It’s unfair that those small businesses and start-ups end up paying proportionally more than their multi-national counterparts. But this is also economically stifling: Instead of allowing founders the space to breathe, grow and make new hires, they are faced with big, strong competitors who pay effectively lower taxes (because they can afford the best tax attorneys).

The American Dream is predicated on the idea that one can start a new business, work hard and be the master of his or her own destiny. A regressive corporate tax policy, which we have now, flies in the face of this ideal. 

In 2020, 804,398 new businesses were started in the US. We have to give these businesses a fair opportunity to grow. By taxing them at the first hurdle, we stifle the chance of the next Facebook and Google being born, which could equally lead to much less tax revenue down the line. 

Lowering, or abolishing, start-up business tax can counter-intuitively increase tax revenue for the federal government in the long-term.

More importantly, it can remind us what America is really about, and bring our communities and generations together at a time when we need unity, growth and innovation more than ever before.

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Economy

Role of WTO in Regularization of International Trade

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International trade is one of the main features of the globalized world and global economy. There it needs also a well-organized institutional mechanism to regulate it. World Trade Organization is an international organization established in 1995, whose main objective is to facilitate trade relations among its member countries for their mutual benefits. Currently 164 states are its members. The activities and works of WTO are performing by a Secretariate of about 700 staff located in Geneva, Switzerland, led by the Director General. English, Spanish and French are the official languages of World Trade Organization. The annual budget of WTO is about 180 million dollars.

Since its creation it is playing an important role in the regularization of international trade. It offers a forum and facilitation for negotiating trade agreements in order to reduce the barriers in the way of smooth international trade among member countries. Thus, the role of this organization is playing very important role in the regularization of international trade which is contributing to economic development and growth of member countries in this globalized world. The World Trade Organization also offers an institutional structure and legal framework for the execution and supervising of the international trade related agreements which are very helpful in regularization of international trade. It also settles disputes, disagreements and conflicts occurring during the interpretation and execution of the components of the international agreements related to international trade. During the past 60 years, the World Trade Organization and its predecessor organization the GATT (General Agreement on Tariffs and Trade) have assisted to establish a solid and flourishing global trade system, by this means helping to extraordinary international economic development.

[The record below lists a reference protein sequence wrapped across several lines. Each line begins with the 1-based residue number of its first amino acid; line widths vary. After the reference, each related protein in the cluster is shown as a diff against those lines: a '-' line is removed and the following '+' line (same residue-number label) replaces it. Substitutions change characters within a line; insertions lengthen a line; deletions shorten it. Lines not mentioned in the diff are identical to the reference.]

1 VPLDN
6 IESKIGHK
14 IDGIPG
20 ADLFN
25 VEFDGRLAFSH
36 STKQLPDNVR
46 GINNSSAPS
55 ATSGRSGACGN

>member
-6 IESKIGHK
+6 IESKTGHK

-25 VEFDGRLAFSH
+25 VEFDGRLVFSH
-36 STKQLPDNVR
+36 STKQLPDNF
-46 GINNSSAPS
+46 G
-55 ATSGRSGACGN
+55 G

The WTO is regularizing international trade more specifically through negotiating the decrease and finally elimination of barriers to trade among countries and try to make smoothly the working of the rules and principles governing the international trade e.g. tariffs, subsidies, product standards, and antidumping etc. It also administers and monitor the execution of the World Trade Organization’s determined guidelines for trade in services, goods as well as intellectual property rights related to international trade. It also monitors and review the member states international trade policies as well as make sure the transparency in bilateral and multilateral trade agreements. Likewise, it also solves disputes arising among members related to trade relations or related to the explanation of the provisions of the trade agreements. It also offers services to the governments of the developing states in the fields of capacity building of officers in matters related to international trade. WTO is also doing research on matters related to international trade and its related issues and collect data in order to find better solutions of the problems and obstacles in regularization of international trade. It is also trying to bring into the organization the 29 states who are yet not members of the organization aimed to assist and regulate their international trade according to the international standard.